Want CNET to notify you of price drops and the latest stories?

Finally, a giant hexapod tank you can drive

Inventor Matt Denton has built a fully operational hexapod robot that you can drive around. Yet another reason to be careful on the roads these days, folks.

Michelle Starr Science editor
Michelle Starr is CNET's science editor, and she hopes to get you as enthralled with the wonders of the universe as she is. When she's not daydreaming about flying through space, she's daydreaming about bats.
Michelle Starr
Mantis Walking Machine

We've decided: Cars are nonsense. Who needs cars? Matt Denton's Mantis hexapod robot clearly represents the transportation of the future.

Denton, an animatronics and special-effects designer whose portfolio includes "Prometheus" and "Lost in Space" with company Micromagic Systems, has an interest in hexapods that goes way back. Over the years, he has built a few miniature hexapods at Micromagic.

Mantis is his first giant-sized model, the result of four years of research, development, design, and building, and is, Denton claims, the biggest operational hexapod in the world. The thing comes in at 9.2 feet tall, weighing 2 tons. It's powered by a 2.2-liter turbo diesel engine and is designed to take on any terrain.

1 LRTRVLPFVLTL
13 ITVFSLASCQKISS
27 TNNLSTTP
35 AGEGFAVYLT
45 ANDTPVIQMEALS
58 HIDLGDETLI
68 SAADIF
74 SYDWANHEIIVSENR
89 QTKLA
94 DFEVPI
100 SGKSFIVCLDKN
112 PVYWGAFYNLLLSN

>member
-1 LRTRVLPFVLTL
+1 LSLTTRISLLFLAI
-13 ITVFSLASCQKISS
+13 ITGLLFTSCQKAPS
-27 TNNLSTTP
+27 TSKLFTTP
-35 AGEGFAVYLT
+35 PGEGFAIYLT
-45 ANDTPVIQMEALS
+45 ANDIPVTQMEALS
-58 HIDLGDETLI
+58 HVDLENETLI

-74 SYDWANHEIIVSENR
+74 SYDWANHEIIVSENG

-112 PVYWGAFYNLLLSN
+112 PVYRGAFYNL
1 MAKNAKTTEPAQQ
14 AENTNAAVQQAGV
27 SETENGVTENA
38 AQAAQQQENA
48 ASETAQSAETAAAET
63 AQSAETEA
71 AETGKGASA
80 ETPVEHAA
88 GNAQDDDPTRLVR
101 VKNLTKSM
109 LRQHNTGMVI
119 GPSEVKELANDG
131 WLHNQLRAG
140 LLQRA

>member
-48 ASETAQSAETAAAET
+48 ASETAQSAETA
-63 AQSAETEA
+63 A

Mantis can be remote controlled via Wi-Fi, but why would you want to do that when you can climb into the cockpit and pilot it firsthand?

Admittedly, it moves a little slowly, and probably couldn't actually take on Big Dog (especially if there are any cinder blocks nearby), but it's early days for pilotable hexapod tanks.

According to the Mantis Web site, the hexapod is available for private hire, custom commissions, events, and sponsorship. Like Stompy, the Kickstarter hexapod robot, Mantis is not intended for general sale.

Nevertheless, we're eagerly awaiting the day when we can drive one of these babies to work.

(Source: Crave Australia via Gizmag)